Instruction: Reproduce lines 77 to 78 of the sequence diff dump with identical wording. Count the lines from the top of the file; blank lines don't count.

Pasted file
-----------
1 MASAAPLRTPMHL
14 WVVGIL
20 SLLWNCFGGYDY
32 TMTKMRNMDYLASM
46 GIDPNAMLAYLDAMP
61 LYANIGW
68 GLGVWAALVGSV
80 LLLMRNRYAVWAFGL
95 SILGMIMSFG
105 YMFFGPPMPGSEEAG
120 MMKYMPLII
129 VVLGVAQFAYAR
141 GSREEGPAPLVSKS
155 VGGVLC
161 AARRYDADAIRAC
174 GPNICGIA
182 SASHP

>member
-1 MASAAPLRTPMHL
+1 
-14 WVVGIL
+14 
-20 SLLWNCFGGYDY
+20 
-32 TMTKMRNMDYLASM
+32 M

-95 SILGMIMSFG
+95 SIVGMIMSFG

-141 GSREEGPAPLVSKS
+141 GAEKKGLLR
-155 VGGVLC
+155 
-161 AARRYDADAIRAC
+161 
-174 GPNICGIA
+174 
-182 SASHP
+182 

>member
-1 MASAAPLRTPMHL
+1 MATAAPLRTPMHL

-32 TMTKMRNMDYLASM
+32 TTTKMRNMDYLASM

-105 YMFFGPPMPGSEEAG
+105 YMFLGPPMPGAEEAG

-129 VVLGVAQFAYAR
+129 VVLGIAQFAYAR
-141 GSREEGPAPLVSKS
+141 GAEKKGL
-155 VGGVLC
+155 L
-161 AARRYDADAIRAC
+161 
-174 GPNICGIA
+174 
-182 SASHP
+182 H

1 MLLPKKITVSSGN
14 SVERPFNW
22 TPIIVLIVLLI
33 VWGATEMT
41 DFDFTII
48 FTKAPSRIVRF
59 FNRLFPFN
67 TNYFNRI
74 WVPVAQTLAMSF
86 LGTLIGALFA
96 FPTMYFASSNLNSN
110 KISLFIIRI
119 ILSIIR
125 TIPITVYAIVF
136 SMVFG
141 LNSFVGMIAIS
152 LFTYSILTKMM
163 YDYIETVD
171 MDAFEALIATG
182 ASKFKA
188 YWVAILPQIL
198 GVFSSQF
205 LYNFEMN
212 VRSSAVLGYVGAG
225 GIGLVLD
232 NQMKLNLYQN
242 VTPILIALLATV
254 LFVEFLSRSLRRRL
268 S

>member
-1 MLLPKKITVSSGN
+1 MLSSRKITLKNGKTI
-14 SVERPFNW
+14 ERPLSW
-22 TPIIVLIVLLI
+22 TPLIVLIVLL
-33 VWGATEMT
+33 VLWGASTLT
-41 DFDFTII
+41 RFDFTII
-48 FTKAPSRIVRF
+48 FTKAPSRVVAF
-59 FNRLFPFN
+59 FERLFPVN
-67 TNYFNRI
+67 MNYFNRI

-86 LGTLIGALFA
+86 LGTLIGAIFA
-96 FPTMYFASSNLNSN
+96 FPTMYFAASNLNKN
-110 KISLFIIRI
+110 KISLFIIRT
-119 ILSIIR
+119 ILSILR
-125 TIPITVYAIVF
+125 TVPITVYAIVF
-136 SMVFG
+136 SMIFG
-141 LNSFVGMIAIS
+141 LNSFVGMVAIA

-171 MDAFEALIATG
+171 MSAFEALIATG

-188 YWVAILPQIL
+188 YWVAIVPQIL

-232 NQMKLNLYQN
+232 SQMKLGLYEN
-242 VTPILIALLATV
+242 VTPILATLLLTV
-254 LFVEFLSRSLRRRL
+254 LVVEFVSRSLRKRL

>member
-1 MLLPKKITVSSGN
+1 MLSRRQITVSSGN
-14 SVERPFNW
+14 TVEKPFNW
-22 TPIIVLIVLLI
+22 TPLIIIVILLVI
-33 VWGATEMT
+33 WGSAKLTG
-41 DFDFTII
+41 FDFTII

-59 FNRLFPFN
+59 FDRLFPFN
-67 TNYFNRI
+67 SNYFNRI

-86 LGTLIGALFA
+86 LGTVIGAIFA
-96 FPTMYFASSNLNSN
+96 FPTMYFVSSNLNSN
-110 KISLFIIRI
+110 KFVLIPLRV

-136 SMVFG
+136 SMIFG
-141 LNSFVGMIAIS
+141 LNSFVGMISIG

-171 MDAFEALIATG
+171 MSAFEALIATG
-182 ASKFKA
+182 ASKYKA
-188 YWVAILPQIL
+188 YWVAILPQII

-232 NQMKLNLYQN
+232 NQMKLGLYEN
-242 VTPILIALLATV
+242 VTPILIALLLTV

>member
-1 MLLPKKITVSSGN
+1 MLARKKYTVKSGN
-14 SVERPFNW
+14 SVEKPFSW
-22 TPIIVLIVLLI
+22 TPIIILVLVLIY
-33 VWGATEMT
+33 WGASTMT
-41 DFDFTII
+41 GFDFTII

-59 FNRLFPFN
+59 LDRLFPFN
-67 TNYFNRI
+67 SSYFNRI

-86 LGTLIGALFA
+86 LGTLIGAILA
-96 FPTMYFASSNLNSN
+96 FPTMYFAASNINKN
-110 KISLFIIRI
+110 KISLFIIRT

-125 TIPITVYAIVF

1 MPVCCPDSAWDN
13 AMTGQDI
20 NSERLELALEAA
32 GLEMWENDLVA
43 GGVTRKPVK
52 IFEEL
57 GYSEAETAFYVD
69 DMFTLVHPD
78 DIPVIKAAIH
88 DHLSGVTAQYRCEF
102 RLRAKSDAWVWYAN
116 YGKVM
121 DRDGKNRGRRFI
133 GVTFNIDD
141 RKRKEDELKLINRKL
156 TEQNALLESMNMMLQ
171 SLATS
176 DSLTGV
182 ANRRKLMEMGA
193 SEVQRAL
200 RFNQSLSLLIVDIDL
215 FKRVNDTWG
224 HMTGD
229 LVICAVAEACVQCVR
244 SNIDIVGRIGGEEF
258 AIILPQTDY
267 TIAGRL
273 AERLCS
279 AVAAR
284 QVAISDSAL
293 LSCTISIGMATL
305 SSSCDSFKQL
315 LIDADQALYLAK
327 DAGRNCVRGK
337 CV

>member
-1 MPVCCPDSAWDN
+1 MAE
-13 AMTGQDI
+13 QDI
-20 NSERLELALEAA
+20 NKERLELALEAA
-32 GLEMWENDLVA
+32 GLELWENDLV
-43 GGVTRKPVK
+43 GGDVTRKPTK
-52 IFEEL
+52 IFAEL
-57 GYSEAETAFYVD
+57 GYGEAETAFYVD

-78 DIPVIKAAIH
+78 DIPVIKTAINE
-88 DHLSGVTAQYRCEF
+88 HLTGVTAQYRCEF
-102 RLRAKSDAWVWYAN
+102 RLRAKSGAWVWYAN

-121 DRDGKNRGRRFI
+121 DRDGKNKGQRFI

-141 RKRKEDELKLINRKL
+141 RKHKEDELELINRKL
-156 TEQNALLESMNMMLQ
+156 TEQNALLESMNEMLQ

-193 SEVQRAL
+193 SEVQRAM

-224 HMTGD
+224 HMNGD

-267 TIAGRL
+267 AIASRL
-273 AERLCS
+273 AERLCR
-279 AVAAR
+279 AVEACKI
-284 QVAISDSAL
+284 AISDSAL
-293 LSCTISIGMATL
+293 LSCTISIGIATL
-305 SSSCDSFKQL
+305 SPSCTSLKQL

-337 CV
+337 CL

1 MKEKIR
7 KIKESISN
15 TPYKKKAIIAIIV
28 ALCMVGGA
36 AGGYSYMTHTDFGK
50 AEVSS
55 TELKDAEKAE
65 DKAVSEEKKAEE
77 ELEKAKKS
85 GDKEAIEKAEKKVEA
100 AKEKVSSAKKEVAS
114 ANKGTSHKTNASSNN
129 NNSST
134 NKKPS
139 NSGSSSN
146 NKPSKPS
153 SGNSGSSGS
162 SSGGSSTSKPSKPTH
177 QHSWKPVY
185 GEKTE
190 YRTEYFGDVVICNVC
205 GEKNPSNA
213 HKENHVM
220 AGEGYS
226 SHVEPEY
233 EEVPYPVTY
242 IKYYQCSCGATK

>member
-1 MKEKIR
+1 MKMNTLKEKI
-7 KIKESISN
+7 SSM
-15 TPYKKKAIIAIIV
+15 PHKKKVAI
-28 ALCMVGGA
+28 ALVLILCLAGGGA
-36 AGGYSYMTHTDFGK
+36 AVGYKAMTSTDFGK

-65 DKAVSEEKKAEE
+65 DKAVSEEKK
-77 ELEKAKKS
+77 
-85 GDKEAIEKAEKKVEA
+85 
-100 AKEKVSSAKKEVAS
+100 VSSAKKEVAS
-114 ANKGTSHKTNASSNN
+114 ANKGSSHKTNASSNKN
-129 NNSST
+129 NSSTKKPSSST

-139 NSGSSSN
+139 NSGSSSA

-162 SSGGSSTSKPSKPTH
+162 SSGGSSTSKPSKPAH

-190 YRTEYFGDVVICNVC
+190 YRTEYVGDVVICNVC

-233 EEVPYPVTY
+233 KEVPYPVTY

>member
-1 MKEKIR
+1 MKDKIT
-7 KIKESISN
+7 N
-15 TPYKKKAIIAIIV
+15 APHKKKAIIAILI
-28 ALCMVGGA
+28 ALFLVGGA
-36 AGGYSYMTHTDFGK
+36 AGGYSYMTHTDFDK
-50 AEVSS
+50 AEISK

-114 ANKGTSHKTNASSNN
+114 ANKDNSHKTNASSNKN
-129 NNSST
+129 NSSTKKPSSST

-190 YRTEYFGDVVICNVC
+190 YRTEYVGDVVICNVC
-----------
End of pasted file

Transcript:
182 ASKFKA
188 YWVAILPQIL